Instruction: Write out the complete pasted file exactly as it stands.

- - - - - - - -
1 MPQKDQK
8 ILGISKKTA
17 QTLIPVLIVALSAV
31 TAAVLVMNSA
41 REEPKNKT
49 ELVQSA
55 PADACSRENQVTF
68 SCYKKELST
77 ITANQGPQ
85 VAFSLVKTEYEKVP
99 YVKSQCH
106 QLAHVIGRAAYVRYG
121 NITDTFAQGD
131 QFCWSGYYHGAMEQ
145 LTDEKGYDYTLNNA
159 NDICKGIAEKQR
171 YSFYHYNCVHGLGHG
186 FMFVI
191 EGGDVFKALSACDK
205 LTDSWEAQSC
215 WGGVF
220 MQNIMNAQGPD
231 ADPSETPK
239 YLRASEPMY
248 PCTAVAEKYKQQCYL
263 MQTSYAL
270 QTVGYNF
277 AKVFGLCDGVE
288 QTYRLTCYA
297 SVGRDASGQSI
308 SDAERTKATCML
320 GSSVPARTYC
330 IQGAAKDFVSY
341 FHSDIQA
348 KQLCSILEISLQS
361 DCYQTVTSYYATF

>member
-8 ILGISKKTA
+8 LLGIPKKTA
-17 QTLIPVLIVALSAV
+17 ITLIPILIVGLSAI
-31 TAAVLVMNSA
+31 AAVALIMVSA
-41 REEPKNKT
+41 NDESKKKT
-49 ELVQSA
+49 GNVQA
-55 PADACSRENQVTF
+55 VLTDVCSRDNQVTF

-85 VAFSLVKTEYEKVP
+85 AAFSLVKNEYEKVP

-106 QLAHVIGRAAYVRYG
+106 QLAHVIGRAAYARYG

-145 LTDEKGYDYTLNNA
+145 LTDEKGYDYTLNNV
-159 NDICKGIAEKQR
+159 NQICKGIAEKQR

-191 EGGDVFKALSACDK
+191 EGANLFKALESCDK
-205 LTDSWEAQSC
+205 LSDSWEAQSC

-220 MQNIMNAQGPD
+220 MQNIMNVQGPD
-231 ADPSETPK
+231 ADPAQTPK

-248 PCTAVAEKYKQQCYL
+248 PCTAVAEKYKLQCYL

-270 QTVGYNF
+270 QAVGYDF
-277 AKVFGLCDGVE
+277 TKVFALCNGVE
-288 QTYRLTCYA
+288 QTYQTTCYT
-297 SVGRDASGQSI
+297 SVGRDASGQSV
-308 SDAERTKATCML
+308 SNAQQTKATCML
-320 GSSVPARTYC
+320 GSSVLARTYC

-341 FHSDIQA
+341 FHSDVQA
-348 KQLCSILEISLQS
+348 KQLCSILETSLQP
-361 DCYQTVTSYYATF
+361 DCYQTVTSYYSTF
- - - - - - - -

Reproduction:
1 MPQKDQK
8 ILGISKKTA
17 QTLIPVLIVALSAV
31 TAAVLVMNSA
41 REEPKNKT
49 ELVQSA
55 PADACSRENQVTF
68 SCYKKELST
77 ITANQGPQ
85 VAFSLVKTEYEKVP
99 YVKSQCH
106 QLAHVIGRAAYVRYG
121 NITDTFAQGD
131 QFCWSGYYHGAMEQ
145 LTDEKGYDYTLNNA
159 NDICKGIAEKQR
171 YSFYHYNCVHGLGHG
186 FMFVI
191 EGGDVFKALSACDK
205 LTDSWEAQSC
215 WGGVF
220 MQNIMNAQGPD
231 ADPSETPK
239 YLRASEPMY
248 PCTAVAEKYKQQCYL
263 MQTSYAL
270 QTVGYNF
277 AKVFGLCDGVE
288 QTYRLTCYA
297 SVGRDASGQSI
308 SDAERTKATCML
320 GSSVPARTYC
330 IQGAAKDFVSY
341 FHSDIQA
348 KQLCSILEISLQS
361 DCYQTVTSYYATF

>member
-8 ILGISKKTA
+8 LLGIPKKTA
-17 QTLIPVLIVALSAV
+17 ITLIPILIVGLSAI
-31 TAAVLVMNSA
+31 AAVALIMVSA
-41 REEPKNKT
+41 NDESKKKT
-49 ELVQSA
+49 GNVQA
-55 PADACSRENQVTF
+55 VLTDVCSRDNQVTF

-85 VAFSLVKTEYEKVP
+85 AAFSLVKNEYEKVP

-106 QLAHVIGRAAYVRYG
+106 QLAHVIGRAAYARYG

-145 LTDEKGYDYTLNNA
+145 LTDEKGYDYTLNNV
-159 NDICKGIAEKQR
+159 NQICKGIAEKQR

-191 EGGDVFKALSACDK
+191 EGANLFKALESCDK
-205 LTDSWEAQSC
+205 LSDSWEAQSC

-220 MQNIMNAQGPD
+220 MQNIMNVQGPD
-231 ADPSETPK
+231 ADPAQTPK

-248 PCTAVAEKYKQQCYL
+248 PCTAVAEKYKLQCYL

-270 QTVGYNF
+270 QAVGYDF
-277 AKVFGLCDGVE
+277 TKVFALCNGVE
-288 QTYRLTCYA
+288 QTYQTTCYT
-297 SVGRDASGQSI
+297 SVGRDASGQSV
-308 SDAERTKATCML
+308 SNAQQTKATCML
-320 GSSVPARTYC
+320 GSSVLARTYC

-341 FHSDIQA
+341 FHSDVQA
-348 KQLCSILEISLQS
+348 KQLCSILETSLQP
-361 DCYQTVTSYYATF
+361 DCYQTVTSYYSTF